On Aug. 31, mothers from all over the country gathered. Some of them travelled from as far as the drought-affected district of Hambantota, and others came from the war-affected areas of Polonnaruwa and Welikanda. Some came from the plantation hill country. There were singers who sang songs of love and the eternal love of mothers towards their children while the mothers sat in a line. As expected, there were about 1,000 or more people gathered. After about three hours of the "Satyakriya" (Act of Truth), they then moved in line to a meeting hall to which citizens' groups, the media and political and religious leaders were invited.
The mothers presented their stories, made their pleas and also discussed ways of working to protect their children from this tragic situation. Among those who related their stories and gave their messages were young and elderly mothers from Negombo, Chilaw, Anuradhapura, Polonnaruwa, Welikanda, Hambantota, Kegalla and Kurunegala. Another 10,000 leaflets with the signatures of 350 organisations in Sinhala and Tamil were distributed on this day in the city, on trains and also in out-station areas.
The whole activity was organised under the theme of "WE WILL NOT ALLOW OUR CHILDREN (of more than 2 million families) TO DIE HUNGRY." There was very wide media coverage. Subsequently, some of the mainstream media, including the radio and electronic media, carried articles and conducted debates on this issue.
Other Educational Work
We do not believe that dependence on imported milk powder sold by large companies will ever solve the problem. Therefore, with the organisations that join this campaign, there will be a continuous programme of education by sending them educational material and by conducting regional educational programmes on the value of breast-feeding and about the operations of large milk transnational corporations (TNCs), such as Nestle. This educational programme will include:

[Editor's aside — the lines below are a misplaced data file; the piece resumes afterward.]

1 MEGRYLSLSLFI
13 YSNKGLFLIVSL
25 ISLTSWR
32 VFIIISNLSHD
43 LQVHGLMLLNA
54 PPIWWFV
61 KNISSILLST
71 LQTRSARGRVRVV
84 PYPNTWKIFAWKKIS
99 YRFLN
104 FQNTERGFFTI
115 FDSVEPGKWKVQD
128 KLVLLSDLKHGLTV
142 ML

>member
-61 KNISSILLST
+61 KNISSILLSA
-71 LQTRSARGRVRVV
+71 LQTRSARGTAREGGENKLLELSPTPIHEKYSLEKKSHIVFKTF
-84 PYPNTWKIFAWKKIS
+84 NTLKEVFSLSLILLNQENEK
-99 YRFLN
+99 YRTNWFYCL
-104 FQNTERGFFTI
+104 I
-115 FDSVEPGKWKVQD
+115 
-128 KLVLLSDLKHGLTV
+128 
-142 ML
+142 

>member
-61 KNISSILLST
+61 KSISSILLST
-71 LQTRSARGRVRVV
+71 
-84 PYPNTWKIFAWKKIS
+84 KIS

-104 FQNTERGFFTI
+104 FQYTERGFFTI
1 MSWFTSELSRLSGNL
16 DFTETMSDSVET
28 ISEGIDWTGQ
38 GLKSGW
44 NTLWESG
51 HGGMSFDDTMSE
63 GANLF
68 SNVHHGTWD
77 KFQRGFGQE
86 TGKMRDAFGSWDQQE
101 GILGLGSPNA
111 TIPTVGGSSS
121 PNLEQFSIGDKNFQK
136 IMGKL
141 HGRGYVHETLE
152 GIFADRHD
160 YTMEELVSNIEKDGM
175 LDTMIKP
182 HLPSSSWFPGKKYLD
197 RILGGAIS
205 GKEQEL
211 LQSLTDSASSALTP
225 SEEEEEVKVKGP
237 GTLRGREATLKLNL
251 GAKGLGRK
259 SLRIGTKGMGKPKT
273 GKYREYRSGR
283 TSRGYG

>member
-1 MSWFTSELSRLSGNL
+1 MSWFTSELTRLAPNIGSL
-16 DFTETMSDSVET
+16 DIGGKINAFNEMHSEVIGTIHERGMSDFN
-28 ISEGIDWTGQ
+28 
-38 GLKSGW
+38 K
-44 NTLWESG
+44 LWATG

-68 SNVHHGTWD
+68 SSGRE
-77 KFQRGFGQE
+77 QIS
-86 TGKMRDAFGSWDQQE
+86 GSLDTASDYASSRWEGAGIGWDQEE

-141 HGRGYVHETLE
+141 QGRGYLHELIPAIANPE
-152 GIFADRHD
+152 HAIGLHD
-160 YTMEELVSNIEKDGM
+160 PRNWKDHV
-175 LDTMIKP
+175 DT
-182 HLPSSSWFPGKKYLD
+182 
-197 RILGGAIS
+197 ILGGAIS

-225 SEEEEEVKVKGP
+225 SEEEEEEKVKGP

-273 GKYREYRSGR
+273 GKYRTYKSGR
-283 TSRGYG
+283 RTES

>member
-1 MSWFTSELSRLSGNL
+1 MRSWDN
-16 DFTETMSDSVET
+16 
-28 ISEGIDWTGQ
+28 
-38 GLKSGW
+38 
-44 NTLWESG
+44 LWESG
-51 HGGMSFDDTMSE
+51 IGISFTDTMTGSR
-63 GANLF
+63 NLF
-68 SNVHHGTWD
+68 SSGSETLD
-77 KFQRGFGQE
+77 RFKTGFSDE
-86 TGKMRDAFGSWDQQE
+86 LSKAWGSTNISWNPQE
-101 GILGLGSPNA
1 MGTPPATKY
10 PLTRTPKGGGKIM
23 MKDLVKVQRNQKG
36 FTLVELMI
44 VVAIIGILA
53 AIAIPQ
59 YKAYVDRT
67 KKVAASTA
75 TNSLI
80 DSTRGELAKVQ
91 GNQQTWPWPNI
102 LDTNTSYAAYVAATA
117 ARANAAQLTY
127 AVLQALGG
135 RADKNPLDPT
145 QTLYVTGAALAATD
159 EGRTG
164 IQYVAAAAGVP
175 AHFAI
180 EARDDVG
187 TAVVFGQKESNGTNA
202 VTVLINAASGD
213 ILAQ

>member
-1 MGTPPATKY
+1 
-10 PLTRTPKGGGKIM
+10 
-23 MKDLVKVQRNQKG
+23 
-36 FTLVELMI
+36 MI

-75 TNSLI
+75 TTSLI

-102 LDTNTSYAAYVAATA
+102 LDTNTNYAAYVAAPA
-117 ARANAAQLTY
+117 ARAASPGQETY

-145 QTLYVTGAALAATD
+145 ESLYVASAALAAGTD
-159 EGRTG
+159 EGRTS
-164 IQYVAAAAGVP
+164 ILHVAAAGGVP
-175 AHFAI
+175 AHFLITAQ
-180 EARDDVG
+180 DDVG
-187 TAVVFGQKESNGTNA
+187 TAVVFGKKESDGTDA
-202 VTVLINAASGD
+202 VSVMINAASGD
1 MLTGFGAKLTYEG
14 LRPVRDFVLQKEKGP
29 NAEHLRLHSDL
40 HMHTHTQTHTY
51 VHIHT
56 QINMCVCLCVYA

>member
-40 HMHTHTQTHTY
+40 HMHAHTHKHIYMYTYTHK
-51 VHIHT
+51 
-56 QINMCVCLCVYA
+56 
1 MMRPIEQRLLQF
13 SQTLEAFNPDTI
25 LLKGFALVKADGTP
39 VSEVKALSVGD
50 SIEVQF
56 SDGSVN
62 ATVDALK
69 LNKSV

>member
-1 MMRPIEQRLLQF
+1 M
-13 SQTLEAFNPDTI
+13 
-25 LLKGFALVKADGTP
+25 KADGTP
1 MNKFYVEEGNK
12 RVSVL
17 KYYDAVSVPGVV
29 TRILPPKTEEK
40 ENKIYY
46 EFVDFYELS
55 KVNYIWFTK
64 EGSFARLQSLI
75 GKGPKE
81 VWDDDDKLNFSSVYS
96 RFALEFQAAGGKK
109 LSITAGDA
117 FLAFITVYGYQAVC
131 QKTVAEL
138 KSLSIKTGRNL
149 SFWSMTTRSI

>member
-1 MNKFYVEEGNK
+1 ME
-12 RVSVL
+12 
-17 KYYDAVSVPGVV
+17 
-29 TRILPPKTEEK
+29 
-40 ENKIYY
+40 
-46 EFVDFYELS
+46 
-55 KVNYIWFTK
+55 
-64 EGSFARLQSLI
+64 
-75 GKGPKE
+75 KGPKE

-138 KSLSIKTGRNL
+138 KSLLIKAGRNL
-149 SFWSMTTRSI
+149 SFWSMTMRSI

These will be planned in the medium and long term. Special efforts will be made to reach the most insecure areas for food, such as the war-affected areas, the plantations and the drought-affected areas in the South and North.
Similar programmes are being planned in Kurunegala, Galle, Hatton (in the plantation area) and possibly in Polonnaruwa in the upcoming months. Several organisations, such as the Women and Media Collective, the Savisthri Women's Programme, the Women's Development Foundation, NAFSO in Negombo, "Shramaabhimani" in Negombo, Janawabhodaya in Negombo, Satyodaya in Kandy and others contributed by bringing groups at their expense. Many other organisations contributed by their participation and by holding activities in their respective areas.
The Response of the Companies and the Sri Lankan Government
The milk companies responded by saying that the government has not announced any tax reduction on milk. Therefore, it is not possible to reduce milk prices, the companies claim. Moreover, they said that they were not willing to reduce their expenses for advertising, saying that it would not be a meaningful reduction. They also said that they would not reduce their packaging costs since that would affect the quality of the milk and its safety.
The government stated, however, that the tax would be removed, and thus, the price would be reduced by 10 to 13 rupees (US$.13 to US$.17) for a 400-gram packet. This has still not happened though.
It is clear that both the government as well as the companies will continue to adhere to their earlier policy of allowing the so-called "free market" to decide prices without any intervention. Consequently, they will not consider the plight of the children of the poor as an emergency which needs their immediate intervention.
*** Please send a
copy of your letter to AHRC Urgent Appeals: